FIG. 4 is a schematic diagram of a system including a voxel database in accordance with an embodiment of disclosure.
FIG. 5 demonstrates a relationship between voxels, shapes, and features in accordance with an embodiment of disclosure.
FIG. 6 illustrates a set of tables for a voxel GIS in accordance with an embodiment of the disclosure.
The disclosure provides a volumetric storage space 120 in which terrain information is stored. The volumetric storage space 120 can be a space composed of a set of volumetric units, called voxels 122. Data elements can be directly referenced to voxels 122, which permits these data elements to be spatially placed in the volumetric storage space 120. The data elements need not have any specific identity outside their relationship to the voxels 122, which permits raw data to be inserted into the volumetric storage space 120. For example, satellite imagery, LIDAR points, and other information can all be inserted into the volumetric storage space 120 and referenced to voxels 122. Viewed in one manner, each voxel 122 can be thought of as a three dimensional puzzle piece that fits together with other puzzle pieces to form the volumetric storage space 120. Information included in the volumetric storage space 120 can be extracted post-storage. For example, outlines of objects can be detected within the volumetric storage space 120 to determine a presence or absence of a building, vehicle, crowd, or other object within the volumetric storage space 120.
It should be noted that data elements can be continuously inserted into the volumetric storage space 120. In this manner, data elements can be combined to continuously increase a “resolution” of the data image contained within the volumetric storage space 120. In one embodiment, the volumetric storage space 120 can be a probabilistic one. In other words, data elements can be stored in the volumetric storage space 120 that have a probability of being contained therein but have a probability of not actually being contained therein. For example, if an incomplete “data image” of a building (which can be formed by 1 . . . N quantity of voxels) exists in the volumetric storage space 120, an associated probability of the building being present in the volumetric storage space 120 can be at a value of forty percent where a sixty percent probability value exists that the building is not present in the volumetric storage space 120. Thus, the volumetric storage space 120 is able to handle uncertainty of data elements in a manner that traditional storage spaces cannot.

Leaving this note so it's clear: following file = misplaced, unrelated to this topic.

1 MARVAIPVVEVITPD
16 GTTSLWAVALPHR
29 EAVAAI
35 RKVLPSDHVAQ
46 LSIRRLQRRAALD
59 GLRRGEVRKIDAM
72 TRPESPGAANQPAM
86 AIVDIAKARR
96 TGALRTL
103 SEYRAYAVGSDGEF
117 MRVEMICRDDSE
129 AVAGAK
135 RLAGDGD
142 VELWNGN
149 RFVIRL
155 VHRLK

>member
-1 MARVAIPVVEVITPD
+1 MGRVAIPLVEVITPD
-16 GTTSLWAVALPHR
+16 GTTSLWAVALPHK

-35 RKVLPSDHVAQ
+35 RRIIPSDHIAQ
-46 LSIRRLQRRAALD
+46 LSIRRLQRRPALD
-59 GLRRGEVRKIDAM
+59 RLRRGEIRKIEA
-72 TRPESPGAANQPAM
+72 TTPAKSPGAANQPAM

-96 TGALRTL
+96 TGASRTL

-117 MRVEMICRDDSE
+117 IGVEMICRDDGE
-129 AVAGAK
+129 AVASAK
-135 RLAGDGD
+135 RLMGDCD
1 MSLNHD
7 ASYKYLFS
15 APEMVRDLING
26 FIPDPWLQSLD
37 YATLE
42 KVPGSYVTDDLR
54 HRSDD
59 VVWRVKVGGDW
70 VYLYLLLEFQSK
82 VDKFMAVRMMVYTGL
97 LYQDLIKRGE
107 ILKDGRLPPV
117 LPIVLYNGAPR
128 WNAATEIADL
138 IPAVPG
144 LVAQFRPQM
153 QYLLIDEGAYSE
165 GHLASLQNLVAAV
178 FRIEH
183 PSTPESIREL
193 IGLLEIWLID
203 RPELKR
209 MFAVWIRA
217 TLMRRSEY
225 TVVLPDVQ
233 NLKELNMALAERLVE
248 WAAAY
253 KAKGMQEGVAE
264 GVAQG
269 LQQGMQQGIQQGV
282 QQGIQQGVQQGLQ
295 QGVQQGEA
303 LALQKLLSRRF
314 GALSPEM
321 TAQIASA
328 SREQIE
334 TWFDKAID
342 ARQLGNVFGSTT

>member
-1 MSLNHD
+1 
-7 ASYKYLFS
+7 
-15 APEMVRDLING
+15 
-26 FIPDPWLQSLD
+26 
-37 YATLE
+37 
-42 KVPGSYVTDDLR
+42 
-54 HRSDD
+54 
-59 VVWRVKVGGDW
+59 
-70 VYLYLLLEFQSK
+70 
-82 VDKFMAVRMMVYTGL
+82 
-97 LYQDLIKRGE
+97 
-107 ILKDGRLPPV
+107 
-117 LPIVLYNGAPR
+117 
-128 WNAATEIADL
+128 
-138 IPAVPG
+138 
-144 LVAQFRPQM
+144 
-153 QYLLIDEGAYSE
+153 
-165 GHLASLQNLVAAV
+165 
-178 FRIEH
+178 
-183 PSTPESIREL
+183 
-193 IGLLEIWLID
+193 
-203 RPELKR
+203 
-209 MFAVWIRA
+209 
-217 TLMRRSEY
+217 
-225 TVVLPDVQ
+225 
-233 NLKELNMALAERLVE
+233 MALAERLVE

The volumetric storage space 120 can store data elements of any nature. For example, the data elements of the volumetric storage space 120 can include visual information in two or three dimensions. Data elements can also include material composition elements, elevation data, and the like. Any type of information that can be spatially related to a volumetric unit (e.g., voxel) can be stored in the volumetric storage space 120.
Another way of expressing the volumetric storage space 120 is by using database terminology. Stated differently, each voxel 122 can have a unique identifier, which in a database system (e.g., database 130) can be a primary key of a database table having voxel records. Data elements of the volumetric storage space 120 can be attributes of the voxel records. Relative reference points of data elements within a corresponding voxel can be optionally recorded, should a spatial positioning of a data element be needed at a level of granularity less than a single voxel 122. The only linkage of each data element within the database 130 can be defined by its relationship to a voxel 122. That is, instead of referencing visual, material, or other characteristics of a building to that building, as would be the case with a standard database—visual, material, or other characteristics can be referenced directly to voxels 122.